Ferguson asks United fans to avoid personal hatred
LONDON (Reuters) - Manager Alex Ferguson has written to Manchester United fans attending Sunday's match against Liverpool, urging them not to let the rivalry between the clubs turn into "personal hatred".
The Premier League match is the first between the two fierce rivals since the publication last week of an independent report into the Hillsborough stadium disaster which exonerated Liverpool fans of any blame in the 1989 tragedy that claimed 96 lives.
Sunday's occasion is likely to be highly emotional with players and staff having urged fans all week to show each other respect.
In Ferguson's letter, which will be handed to away fans entering Anfield, he says United "stands with our great neighbours Liverpool".
"Our rivalry with Liverpool is based on a determination to come out on top - a wish to see us crowned the best against a team that held that honour for so long," he adds.
"It cannot and should never be based on personal hatred. Just 10 days ago we heard the terrible, damning truth about the deaths of 96 fans who went to watch their team try and reach the FA Cup final and never came back," said Ferguson.
"What happened to them should wake the conscience of everyone connected with the game."
An anti-Liverpool chant of 'it's never your fault, always the victims' was heard from some quarters at Old Trafford last weekend in United's 4-0 victory over Wigan Athletic.
Some United fans said those chants did not refer to Hillsborough but to the fallout from the Luis Suarez-Patrice Evra race row last season.
Liverpool forward Suarez was banned for eight matches for racially abusing United defender Evra at Anfield in October.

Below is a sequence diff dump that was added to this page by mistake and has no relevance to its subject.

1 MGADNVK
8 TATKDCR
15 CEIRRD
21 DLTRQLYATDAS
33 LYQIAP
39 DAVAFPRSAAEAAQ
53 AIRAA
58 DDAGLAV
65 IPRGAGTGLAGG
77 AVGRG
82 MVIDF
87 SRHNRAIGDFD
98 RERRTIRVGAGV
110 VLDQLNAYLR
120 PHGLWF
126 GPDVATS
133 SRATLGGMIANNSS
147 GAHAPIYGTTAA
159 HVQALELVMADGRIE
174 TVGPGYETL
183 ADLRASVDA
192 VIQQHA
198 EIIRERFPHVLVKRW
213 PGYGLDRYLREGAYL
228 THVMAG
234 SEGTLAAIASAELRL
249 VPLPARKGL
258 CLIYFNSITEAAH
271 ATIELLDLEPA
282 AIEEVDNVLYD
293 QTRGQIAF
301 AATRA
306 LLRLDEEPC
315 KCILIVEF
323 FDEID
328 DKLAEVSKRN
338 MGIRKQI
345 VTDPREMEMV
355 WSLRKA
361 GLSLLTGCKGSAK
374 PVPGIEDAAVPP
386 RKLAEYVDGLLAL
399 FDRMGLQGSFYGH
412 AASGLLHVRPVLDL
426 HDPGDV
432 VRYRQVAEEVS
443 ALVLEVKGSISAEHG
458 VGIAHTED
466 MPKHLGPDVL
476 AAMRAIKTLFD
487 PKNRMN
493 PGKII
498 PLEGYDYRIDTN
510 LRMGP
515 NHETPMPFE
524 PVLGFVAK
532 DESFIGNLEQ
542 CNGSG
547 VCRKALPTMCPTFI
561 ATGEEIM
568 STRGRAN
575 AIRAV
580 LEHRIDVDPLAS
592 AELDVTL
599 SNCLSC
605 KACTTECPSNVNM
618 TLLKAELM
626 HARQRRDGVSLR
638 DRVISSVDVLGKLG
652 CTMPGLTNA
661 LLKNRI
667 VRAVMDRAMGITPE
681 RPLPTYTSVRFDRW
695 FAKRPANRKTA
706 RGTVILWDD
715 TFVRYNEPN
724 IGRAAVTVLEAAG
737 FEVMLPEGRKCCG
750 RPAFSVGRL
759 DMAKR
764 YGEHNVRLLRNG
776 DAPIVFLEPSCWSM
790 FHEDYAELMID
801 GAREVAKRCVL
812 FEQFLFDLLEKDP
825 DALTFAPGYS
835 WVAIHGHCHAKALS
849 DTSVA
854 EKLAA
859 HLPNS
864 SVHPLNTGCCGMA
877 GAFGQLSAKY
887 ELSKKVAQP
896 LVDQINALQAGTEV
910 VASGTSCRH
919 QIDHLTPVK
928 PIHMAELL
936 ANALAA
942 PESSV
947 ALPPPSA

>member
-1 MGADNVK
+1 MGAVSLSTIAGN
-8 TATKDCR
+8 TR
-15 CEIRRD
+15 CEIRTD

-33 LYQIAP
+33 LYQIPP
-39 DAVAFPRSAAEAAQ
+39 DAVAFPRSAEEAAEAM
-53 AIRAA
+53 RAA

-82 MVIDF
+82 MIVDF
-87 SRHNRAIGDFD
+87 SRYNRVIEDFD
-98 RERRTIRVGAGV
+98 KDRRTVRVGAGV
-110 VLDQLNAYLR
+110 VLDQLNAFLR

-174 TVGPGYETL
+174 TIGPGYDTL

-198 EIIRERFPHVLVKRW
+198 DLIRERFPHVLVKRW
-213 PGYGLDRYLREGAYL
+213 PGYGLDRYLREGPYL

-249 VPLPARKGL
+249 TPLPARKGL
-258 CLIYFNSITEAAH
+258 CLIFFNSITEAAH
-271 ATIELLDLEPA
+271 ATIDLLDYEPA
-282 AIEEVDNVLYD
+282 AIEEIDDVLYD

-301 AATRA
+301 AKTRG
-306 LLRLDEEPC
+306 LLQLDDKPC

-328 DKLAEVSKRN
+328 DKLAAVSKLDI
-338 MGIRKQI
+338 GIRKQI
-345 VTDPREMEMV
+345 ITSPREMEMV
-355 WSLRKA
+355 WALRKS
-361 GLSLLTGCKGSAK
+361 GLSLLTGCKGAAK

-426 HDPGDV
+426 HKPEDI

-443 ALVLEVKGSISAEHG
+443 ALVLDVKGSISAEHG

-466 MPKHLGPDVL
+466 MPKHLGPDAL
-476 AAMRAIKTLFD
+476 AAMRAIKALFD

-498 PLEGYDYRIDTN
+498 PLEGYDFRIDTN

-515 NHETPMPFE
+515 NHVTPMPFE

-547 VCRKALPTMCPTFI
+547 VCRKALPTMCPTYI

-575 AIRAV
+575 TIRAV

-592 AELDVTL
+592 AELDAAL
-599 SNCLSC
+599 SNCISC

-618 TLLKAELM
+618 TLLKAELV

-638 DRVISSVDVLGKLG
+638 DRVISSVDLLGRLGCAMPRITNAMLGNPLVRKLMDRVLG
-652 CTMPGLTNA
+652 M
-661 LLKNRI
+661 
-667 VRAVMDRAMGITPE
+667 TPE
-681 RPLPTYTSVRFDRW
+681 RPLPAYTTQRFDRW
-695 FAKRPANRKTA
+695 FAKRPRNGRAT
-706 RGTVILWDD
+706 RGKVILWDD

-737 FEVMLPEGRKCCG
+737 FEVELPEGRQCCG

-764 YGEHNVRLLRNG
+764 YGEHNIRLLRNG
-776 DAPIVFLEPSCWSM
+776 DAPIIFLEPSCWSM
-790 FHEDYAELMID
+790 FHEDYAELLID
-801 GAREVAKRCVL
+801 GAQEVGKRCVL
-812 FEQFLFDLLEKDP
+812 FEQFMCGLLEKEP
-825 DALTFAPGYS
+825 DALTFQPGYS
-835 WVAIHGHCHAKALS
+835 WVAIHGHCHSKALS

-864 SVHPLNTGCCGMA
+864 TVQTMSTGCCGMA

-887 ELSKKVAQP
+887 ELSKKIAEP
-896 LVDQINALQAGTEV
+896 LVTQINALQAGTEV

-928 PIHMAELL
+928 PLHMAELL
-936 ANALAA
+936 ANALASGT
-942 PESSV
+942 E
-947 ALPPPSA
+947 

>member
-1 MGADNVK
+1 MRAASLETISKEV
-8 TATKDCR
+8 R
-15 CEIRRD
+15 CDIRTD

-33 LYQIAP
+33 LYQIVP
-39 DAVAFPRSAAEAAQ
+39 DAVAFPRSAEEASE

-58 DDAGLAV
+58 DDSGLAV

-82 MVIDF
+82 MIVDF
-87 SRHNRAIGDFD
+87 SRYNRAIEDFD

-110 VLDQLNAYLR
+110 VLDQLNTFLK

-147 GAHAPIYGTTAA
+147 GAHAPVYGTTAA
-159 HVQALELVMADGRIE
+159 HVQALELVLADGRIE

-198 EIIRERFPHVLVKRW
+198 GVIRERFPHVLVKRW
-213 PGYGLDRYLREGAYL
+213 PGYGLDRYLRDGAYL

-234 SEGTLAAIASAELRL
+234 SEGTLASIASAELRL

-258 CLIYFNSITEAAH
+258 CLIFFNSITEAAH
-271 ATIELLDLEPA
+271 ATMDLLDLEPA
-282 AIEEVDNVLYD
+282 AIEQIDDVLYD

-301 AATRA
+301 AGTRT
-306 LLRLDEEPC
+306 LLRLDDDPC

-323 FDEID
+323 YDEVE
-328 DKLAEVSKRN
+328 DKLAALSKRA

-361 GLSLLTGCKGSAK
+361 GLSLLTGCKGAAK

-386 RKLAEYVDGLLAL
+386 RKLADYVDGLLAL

Former Liverpool striker Robbie Fowler suggested Evra and Suarez should lay floral tributes before Sunday's game to mark the tragedies both clubs have suffered.
Fowler told BBC radio it would be appropriate for the pair to help defuse the tension by showing unity before kickoff.
"It would be nice for Luis Suarez to put some flowers at the United end regarding the 1958 Munich air crash and for Patrice Evra to do so at the Kop," Fowler said.
"The two clubs do have a rivalry but some things are far more important than football and this is one of them."
Eight United players and three club staff were among 23 people killed in Munich.
Suarez refused to shake Evra's hand before the start of the last game between the two clubs at Old Trafford in February.
Tributes have been paid to the 96 who died at Premier League matches since the Hillsborough report was issued, with Liverpool's neighbours Everton staging a particularly poignant one before the match with Newcastle United at Goodison Park on Monday.
United defender Nemanja Vidic, who has been sent off twice at Anfield, believes the Goodison spirit should be taken into Sunday's game.
In an interview with The Sun newspaper he said: "We have to show an example and be on top of the situation and behave well.
"There is a lot of history with these two clubs. We have had some tragedies, they have as well. I think we should respect each other because we are big clubs and clubs that are respected in the world."
Two United fan groups, the Manchester United Supporters Trust and the Stretford End Flags, have urged supporters not to sing disparaging songs about the Hillsborough disaster.
Rival fans have sung distasteful chants about Munich in the past.
Liverpool go into the match fourth from bottom and without a league win this term although they beat Swiss side Young Boys 5-3 in Berne in the Europa League on Thursday.
United have won three of their four league games, are second in the table and beat Galatasaray 1-0 in the Champions League on Wednesday.
(Reporting by Mike Collett and Toby Davis; editing by Tony Jimenez)
- Tweet this
- Share this
- Digg this